St. Jude Medical, Inc. (NYSE:STJ), a global medical device company, today announced the Nanostim™ leadless pacemaker was awarded the 2014 Innovation Award at Cardiostim 2014, the 19th World Congress in Cardiac Electrophysiology and Cardiac Techniques. The award, which was chosen by a congress committee of electrophysiologists and conveys the support of the electrophysiology (EP) community, recognizes the Nanostim leadless pacemaker as the industry’s most innovative product in the sector of electrophysiology and cardiac techniques.
“St. Jude Medical is honored that our Nanostim pacemaker received this significant recognition from the EP community,” said Eric S. Fain, M.D., group president of St. Jude Medical. “With more than 55 years of history in pacing innovation, we are proud that this revolutionary technology is transforming the treatment of cardiac arrhythmias and setting a new standard of care for future pacing technologies. We believe that the health benefits associated with this leadless technology will enable physicians who use this device to improve the lives of patients worldwide.”
More than 4 million people worldwide have an implanted pacemaker or other cardiac rhythm management device, and an additional 700,000 patients receive the devices each year. Unlike conventional pacemakers that require a more invasive surgery, the Nanostim leadless pacemaker is designed to be implanted directly into the heart via a non-surgical procedure. The device, which earned CE Mark approval in 2013, is designed to be placed without the visible surgical pocket, scar and insulated wires (called leads) required for conventional pacemakers. Implanted via the femoral vein with the smallest available leadless technology delivery system (includes the delivery system catheter and the Nanostim™ 18 F introducer), the device is designed to be fully retrievable so that it can be readily repositioned throughout the implant procedure and later retrieved if necessary.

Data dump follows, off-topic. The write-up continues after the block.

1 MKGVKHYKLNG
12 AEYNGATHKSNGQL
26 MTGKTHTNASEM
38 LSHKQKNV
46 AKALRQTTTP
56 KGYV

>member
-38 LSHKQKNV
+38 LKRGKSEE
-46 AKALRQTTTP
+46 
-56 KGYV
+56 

The Nanostim leadless pacemaker is less than 10 percent the size of a conventional pacemaker and is the least invasive pacing technology on the market today. The small size of the device and lack of a surgical pocket, coupled with the exclusion of a lead, improves patient comfort and can reduce traditional pacemaker complications, including device pocket-related infection and lead failure. The device battery is expected to have an average lifespan of more than nine years at 100 percent pacing, or more than 13 years at 50 percent pacing.
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